Now, let’s get into Albert Namatjira and his painting of Catherine Creek—quickly, before I start trying to do an Australian accent!
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A description of Albert Namatjira’s Catherine Creek, Northern Territory. Watercolor on paper, circa 1950.
The painting is 37 cm square—about 14.5 inches. In the background and right foreground we see the craggy walls of a canyon or gorge. Brilliant blue water flows from the lower foreground to the middle ground, disappearing to the right around the bend of the canyon. The banks of this creek are fairly flat, sloping down from the sides of the canyon into the water and distinguished from the canyon walls by a more yellow cast to the soil, as opposed to the reddish rocks shaded with purple above. Four ghost gum trees, one of which has a much thicker trunk than the others, are growing on the bank at the left, their pale trunks extending up into cloud-like clusters of green foliage. There’s more foliage scattered across the lower part of the canyon walls in the background, too—some of it is clearly more trees, while some appears to be brush or shrubs. A few trees and shrubs stand at the top of the canyon wall in the background, against a pale gray sky. The whole scene is rendered fairly softly with the gentle washes of color typical of most watercolor painting.
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The Australian continent was claimed as part of the British Empire in 1788. Treaties and arrangements that the British made (or didn’t make) with Aboriginal peoples vary depending by region and group, but by the mid-19th century British colonial control was firmly established in Australia, and maintaining that control in part meant claiming and developing as much land as the white settlers could, Aboriginal claims and traditions be damned. Much Aboriginal land was labeled terra nullius, or no one’s land, allowing colonists to take control of it regardless of whether Aboriginal people lived there, hunted there, or considered it a sacred place. The application of British legal statutes in the new Australian colony criminalized many indigenous activities, including “hunting and gathering on traditional lands.” This gave the British further justification for killing or displacing Aboriginal individuals or groups. As political scientist and historian James Jupp put it in a recent book, Aboriginal Australians were quote, “British subjects, but without the effective rights the settlers enjoyed.” End quote. As time went on and other groups besides the British began to come to Australia, a variety of structures were put in place in order to encourage Aboriginal people to assimilate into the Australia that the white settlers were constructing. Hermannsburg was one such structure—a mission established by German Lutherans in order to convert, educate, and minister to the Western Arrernte people.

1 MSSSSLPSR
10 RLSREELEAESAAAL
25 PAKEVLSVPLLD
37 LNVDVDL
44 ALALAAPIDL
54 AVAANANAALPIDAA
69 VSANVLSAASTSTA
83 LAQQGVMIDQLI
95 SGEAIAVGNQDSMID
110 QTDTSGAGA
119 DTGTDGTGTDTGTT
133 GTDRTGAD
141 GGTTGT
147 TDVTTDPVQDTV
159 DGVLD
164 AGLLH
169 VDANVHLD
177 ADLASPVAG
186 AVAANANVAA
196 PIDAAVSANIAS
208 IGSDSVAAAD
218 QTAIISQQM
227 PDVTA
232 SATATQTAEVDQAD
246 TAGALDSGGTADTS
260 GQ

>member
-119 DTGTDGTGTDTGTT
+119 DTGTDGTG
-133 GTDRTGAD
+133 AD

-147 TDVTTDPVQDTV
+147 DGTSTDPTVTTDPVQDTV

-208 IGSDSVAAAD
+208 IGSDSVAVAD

Albert Namatjira was brought up in this mission and lived near it for nearly all of his life. He was baptized with the name Albert in 1905 as a result of his parents’ conversion to Lutheranism. Namatjira was set apart from the traditional Arrernte way of life fairly early on, and he remained so as he grew older. He was never fully initiated into Arrernte society as an adolescent, for instance, and when he finally got married at eighteen, it was a so-called “half-right” marriage. Arrernte bonds of kinship are complex, and they dictate an even more complex set of marriage rules. Namatjira’s choice to marry a woman who was not in the correct kinship category alienated him from his family for three years, before they finally accepted him and he returned to the Hermannsburg area in 1923. Like many other Western Arrernte at the mission, Namatjira created and sold crafts in order to help sustain the mission, as part of a strategy implemented by Pastor F.W. Albrecht, who took over the mission in 1926. Periodically, white artists would visit the mission to display their works or teach the Arrernte craftspeople new techniques, but it was the 1936 visit of painter Rex Battarbee that had the greatest impact on Albert Namatjira’s artistic career. Philip Jones, Senior Curator of Anthropology at the South Australian Museum in Adelaide, quotes directly from Pastor Albrecht when discussing Namatjira’s response to Battarbee and John Gardner’s watercolor landscapes: